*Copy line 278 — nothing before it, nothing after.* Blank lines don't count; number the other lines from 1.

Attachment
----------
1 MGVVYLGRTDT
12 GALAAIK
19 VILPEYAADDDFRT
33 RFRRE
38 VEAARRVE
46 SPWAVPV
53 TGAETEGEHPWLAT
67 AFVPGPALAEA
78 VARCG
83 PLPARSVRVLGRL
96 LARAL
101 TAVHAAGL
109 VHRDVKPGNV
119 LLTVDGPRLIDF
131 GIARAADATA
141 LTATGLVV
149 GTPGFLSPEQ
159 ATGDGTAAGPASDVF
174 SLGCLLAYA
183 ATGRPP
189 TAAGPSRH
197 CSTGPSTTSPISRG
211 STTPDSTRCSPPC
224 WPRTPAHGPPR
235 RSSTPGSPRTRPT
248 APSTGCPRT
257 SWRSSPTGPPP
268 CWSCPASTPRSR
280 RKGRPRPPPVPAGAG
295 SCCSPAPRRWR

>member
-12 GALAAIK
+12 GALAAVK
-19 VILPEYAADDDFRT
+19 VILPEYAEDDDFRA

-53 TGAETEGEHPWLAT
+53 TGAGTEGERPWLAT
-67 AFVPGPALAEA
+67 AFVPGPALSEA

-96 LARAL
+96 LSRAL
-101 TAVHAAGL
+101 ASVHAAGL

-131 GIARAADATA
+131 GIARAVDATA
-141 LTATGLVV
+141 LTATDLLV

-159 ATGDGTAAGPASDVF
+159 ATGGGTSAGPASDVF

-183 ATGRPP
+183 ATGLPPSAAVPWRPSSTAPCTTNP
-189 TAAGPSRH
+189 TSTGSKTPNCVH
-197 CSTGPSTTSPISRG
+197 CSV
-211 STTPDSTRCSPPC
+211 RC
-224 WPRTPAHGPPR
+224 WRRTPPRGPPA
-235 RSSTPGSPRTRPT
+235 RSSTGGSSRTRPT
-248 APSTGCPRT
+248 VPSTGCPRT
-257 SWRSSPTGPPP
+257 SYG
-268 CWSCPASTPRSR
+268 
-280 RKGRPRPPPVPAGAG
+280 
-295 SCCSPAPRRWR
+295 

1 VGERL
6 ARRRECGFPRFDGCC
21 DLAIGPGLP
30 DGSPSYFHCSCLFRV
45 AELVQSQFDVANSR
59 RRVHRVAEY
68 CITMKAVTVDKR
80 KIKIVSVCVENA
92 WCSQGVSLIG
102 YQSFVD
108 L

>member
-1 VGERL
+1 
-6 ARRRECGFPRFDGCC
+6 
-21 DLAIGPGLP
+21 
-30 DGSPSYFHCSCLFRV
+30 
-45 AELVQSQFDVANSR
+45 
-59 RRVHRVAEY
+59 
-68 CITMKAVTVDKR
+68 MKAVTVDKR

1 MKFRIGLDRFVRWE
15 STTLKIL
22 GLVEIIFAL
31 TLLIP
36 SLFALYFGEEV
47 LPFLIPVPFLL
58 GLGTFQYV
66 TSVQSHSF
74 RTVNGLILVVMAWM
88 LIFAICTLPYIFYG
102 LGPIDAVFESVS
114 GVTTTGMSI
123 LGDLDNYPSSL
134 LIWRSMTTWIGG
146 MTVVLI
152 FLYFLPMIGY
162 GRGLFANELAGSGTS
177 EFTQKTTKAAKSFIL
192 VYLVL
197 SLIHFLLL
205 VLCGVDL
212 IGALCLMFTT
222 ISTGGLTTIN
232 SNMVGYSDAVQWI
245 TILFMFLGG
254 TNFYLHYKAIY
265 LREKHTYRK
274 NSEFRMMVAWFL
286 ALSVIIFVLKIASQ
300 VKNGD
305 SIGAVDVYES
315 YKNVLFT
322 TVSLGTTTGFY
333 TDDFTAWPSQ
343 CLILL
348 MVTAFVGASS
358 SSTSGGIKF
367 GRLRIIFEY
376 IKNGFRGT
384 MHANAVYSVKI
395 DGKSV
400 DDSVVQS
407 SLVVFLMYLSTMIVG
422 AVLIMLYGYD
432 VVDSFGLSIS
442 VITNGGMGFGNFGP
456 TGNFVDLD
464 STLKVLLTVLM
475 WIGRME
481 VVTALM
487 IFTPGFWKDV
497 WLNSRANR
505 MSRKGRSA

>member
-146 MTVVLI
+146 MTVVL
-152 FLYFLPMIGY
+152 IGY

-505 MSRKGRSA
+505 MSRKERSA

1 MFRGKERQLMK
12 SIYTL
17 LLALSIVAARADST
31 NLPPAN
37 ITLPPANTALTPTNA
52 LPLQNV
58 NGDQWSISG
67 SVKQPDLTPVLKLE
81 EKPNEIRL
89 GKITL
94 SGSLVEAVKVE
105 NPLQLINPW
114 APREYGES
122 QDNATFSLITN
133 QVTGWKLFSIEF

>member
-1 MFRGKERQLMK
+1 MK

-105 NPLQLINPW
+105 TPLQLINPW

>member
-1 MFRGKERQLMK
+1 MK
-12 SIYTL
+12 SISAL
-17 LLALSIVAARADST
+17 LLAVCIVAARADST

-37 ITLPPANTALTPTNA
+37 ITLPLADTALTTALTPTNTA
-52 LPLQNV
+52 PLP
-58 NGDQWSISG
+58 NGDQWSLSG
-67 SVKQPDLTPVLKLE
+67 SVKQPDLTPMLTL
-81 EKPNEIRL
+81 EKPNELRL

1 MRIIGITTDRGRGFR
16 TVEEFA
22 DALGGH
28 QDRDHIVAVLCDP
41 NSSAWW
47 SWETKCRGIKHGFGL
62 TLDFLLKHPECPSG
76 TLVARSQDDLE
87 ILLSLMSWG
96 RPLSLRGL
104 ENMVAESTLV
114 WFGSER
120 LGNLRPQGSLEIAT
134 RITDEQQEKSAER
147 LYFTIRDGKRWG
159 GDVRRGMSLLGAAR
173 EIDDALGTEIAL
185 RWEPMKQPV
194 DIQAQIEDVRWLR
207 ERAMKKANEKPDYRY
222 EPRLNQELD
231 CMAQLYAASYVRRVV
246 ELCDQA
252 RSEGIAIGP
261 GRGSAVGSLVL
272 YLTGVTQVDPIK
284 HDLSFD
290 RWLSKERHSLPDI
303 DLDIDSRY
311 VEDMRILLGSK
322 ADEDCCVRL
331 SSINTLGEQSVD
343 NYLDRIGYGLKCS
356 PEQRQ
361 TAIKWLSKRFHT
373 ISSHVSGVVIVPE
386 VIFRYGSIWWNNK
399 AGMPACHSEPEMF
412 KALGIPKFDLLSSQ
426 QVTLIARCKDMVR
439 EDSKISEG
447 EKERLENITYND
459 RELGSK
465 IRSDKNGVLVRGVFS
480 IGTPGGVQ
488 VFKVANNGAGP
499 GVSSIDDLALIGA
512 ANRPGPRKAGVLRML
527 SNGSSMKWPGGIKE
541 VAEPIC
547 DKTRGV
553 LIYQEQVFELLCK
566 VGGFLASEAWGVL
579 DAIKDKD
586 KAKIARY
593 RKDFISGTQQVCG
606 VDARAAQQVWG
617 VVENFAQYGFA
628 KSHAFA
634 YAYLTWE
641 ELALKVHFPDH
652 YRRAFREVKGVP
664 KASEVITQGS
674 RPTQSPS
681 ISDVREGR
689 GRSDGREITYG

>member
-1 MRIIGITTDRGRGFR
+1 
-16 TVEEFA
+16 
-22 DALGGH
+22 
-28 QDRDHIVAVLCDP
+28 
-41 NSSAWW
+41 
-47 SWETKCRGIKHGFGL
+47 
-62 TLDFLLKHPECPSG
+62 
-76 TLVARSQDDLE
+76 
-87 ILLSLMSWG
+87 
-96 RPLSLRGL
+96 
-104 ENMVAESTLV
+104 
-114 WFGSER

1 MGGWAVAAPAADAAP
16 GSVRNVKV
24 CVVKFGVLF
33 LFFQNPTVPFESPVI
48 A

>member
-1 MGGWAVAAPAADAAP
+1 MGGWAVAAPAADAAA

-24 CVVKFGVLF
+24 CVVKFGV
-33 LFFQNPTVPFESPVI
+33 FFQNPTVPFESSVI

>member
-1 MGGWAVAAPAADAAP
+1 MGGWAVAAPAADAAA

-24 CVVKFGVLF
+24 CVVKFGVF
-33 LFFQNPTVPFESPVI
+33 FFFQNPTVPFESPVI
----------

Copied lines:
-87 ILLSLMSWG